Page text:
Reflections on how Christians help each other to grow and mature in loving God with all their heart, soul, mind, and strength and to love their neighbor as themselves.

Saturday, December 02, 2006

The Meaning of the Season

“Grace to you and peace from him who is and who was and who is to come, and from the seven spirits who are before his throne, and from Jesus Christ, the faithful witness, the firstborn of the dead, and the ruler of the kings of the earth.

“To him who loves us and freed us from our sins by his blood, and made us to be a kingdom, priests serving his God and Father, to him be glory and dominion forever and ever. Amen.

“Look! He is coming with the clouds;
every eye will see him,
even those who pierced him,
and on his account all the tribes of the earth will wail.
So it is to be. Amen.”

“’I am the Alpha and the Omega,’ says the Lord God, who is and who was and who is to come, the Almighty” (Revelation 1:4-8).

“There will be signs in the sun, the moon, and the stars, and on the earth distress among nations confused by the roaring of the sea and the waves. People will faint from fear and foreboding of what is coming upon the world, for the powers of the heavens will be shaken. Then they will see ‘the Son of Man coming in the cloud’ with power and great glory. Now when these things begin to take place, stand up and raise your heads, because your redemption is drawing near” (Luke 21:25-28).

These texts reveal to us what this season is really about. It’s a time for self-examination and repentance. It’s time to remember that Christ is coming again as the Son of Man who will judge the Church and the world according to their fruits. He’s not going to be looking at the purity of our doctrine and orthodoxy. When Christ judges us he is going to look at the way we have lived our lives. He’s going to look at how well we have loved God with all our heart, soul, mind, and strength. He’s going to look especially at how we have lived out our love for God through the way we have loved those whom God loves: our neighbors, our enemies, and ourselves. Love will be the measure against which Christ will judge the Church and each person.

Christ will look to see if our love is Cross-shaped. Is it a reflection of his love for the world? Is our love self-giving and willing to suffer? Is our life together characterized by compassion and justice? Do we love one another as Christ loves? Do we love our enemies and those who persecute us?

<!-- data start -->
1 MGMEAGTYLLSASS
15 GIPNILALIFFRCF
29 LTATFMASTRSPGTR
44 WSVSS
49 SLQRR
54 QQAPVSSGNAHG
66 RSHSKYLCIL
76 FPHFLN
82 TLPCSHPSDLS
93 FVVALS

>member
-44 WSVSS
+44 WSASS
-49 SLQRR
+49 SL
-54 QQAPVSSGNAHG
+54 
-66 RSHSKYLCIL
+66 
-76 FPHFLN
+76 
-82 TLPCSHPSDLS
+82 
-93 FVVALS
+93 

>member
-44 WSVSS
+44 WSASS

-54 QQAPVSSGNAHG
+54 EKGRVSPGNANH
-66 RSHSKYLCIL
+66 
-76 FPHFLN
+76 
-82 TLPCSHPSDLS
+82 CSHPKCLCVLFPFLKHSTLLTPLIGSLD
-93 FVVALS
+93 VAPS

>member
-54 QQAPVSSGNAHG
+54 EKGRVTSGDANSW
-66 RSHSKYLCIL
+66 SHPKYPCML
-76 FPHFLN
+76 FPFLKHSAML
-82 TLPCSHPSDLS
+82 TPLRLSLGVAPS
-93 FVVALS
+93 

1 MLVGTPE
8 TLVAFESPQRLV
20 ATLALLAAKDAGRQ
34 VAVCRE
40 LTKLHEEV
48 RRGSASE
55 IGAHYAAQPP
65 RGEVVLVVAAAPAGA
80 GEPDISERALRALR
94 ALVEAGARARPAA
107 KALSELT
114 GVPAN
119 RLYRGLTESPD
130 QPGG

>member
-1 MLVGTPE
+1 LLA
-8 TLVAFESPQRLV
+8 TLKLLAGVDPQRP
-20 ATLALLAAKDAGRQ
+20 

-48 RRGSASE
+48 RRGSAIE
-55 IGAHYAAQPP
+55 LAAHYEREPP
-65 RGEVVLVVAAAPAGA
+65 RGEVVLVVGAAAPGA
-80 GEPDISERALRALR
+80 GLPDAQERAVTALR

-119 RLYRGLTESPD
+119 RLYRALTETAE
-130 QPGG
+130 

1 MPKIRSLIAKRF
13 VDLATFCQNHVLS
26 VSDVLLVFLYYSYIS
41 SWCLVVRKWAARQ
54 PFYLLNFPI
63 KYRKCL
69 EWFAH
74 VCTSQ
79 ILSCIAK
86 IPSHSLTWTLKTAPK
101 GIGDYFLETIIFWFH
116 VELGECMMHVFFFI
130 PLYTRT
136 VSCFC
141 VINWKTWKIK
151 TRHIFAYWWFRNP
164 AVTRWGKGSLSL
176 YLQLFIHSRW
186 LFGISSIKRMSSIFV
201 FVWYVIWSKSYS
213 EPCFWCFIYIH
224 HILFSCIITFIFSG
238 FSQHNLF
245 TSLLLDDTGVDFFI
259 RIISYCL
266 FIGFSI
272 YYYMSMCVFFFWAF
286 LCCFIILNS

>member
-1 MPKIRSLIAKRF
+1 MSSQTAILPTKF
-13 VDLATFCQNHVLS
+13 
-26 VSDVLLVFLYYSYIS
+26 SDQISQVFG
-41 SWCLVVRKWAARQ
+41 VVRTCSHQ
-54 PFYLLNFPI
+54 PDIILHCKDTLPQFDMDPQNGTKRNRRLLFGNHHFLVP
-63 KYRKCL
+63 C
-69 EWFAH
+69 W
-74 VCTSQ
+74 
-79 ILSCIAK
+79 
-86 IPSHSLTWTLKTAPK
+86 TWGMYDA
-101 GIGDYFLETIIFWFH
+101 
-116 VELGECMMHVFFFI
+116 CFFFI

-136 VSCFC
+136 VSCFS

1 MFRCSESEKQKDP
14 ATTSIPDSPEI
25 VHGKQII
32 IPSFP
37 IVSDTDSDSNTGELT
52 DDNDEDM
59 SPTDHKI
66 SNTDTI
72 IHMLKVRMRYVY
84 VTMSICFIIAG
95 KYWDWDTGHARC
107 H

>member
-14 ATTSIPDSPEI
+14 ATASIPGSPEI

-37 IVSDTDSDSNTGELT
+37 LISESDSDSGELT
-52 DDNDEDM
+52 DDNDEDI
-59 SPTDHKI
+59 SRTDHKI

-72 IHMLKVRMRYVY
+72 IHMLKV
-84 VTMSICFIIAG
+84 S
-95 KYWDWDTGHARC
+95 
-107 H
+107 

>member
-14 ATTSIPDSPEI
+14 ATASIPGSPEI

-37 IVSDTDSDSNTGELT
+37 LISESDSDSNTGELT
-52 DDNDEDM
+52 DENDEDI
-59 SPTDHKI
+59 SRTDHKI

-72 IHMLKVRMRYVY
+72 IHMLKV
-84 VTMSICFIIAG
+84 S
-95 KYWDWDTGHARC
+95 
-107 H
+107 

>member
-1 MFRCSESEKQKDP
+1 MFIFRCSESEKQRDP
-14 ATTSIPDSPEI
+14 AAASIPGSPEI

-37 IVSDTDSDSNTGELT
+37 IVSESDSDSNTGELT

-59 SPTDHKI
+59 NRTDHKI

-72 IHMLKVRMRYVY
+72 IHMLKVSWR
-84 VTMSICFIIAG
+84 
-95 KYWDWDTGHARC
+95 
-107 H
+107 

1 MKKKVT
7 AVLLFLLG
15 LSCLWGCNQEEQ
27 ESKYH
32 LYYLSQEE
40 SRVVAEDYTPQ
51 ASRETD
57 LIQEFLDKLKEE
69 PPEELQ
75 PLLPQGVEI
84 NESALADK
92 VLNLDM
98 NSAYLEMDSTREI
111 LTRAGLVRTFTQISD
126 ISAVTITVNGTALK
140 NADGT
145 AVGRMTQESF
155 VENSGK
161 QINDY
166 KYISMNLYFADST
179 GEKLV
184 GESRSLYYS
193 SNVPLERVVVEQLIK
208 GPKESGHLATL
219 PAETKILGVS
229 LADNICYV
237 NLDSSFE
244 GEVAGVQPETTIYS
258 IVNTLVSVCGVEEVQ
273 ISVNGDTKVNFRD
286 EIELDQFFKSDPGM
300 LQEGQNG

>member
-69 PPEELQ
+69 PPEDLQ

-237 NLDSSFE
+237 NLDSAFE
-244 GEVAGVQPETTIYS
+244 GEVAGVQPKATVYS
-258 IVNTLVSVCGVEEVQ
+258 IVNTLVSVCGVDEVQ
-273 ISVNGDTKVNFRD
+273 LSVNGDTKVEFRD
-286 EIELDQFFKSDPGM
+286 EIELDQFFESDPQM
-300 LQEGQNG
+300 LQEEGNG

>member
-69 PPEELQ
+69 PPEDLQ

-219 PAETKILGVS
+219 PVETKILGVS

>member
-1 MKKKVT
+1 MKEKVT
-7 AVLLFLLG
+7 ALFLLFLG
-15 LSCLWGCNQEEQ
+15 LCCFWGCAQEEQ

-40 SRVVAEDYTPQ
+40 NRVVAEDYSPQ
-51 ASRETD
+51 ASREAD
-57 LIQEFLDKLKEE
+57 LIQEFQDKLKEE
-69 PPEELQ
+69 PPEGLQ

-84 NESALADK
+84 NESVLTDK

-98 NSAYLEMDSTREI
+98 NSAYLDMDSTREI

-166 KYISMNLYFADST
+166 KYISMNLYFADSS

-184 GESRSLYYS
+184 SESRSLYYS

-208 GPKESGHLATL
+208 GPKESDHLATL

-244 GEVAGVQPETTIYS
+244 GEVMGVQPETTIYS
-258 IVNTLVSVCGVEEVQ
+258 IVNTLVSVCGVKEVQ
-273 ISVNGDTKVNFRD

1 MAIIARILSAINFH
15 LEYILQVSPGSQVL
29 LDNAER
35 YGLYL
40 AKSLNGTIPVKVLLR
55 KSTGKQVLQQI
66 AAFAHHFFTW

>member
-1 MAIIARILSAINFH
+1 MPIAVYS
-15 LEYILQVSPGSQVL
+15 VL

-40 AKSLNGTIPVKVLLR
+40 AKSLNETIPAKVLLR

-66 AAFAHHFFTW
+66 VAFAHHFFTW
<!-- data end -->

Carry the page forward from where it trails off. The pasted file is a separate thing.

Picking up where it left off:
Advent helps the Church to remember that the Triune God is Lord of the universe who seeks those who will give themselves completely and unreservedly to him and his self-giving, suffering love.

Here’s a powerful Advent hymn from Charles Wesley:

Lo, he comes with clouds descending,
Once for favored sinners slain;
Thousand, thousand saints attending swell
The triumph of his train.
Hallelujah! Hallelujah! Hallelujah!
God appears on earth to reign.

Every eye shall now behold him,
Robed in dreadful majesty;
Those who set at naught and sold him,
Pierced and nailed him to the tree,
Deeply wailing, deeply wailing, deeply wailing,
Shall the true Messiah see.

The dear tokens of his passion still
His dazzling body bears;
Cause of endless exultation to
His ransomed worshipers;
With what rapture, with what rapture, with what rapture,
Gaze we on those glorious scars!

Yea, Amen! Let all adore thee,
High on thy eternal throne;
Savior, take the power and glory,
Claim the kingdom for thine own.
Hallelujah! Hallelujah! Hallelujah!
Everlasting God, come down!


Anonymous Anonymous said...

One of my favourite hymns. We shall definitely be singing it tomorrow morning.

(On a somewhat different subject, I've received a little pamphlet from Methodist Church House in London promoting the "Covenant Discipleship Groups" of the UMC General Board of Discipleship. It has a familiar email address. :-)

2:43 PM

Blogger Steven Manskar said...

Thanks for your comments. I think you're the only one reading this blog. I always appreciate your feedback.

Yes, I've received quite a response from the CDG brochure that was received by the Methodist ministers in Britain this week.

I wish our congregation would sing the hymn I posted tomorrow, but I'm not expecting we will.

5:53 PM

Anonymous Anonymous said...

Steve, I doubt I'm the only one reading the blog, but possibly the only one with enough chutzpah to comment.

It's interesting to see the hymns that are known in different regions. This is a pretty well-known hymn in the UK.

When I interned with my all-African church in London last year, they didn't know it. At choir practice, the choir said "We don't like it", because it was not familiar. I responded by rather enthusiastically "shouting" "Yes!!! Amen!!!! Let all adore him!!! with my hands in the air. At the end of my enthusing about what a wonderful hymn it was, I had them dancing. (Now if only English people would dance their praises to God!)

On the subject of small groups. I'm going to try to go to the conference here in March that we were also offered. I'm still trying to figure out how on earth one actually gets people to attend these things, but I think they are important for really growing in discipleship. Thank you for all your hard work.

9:51 AM


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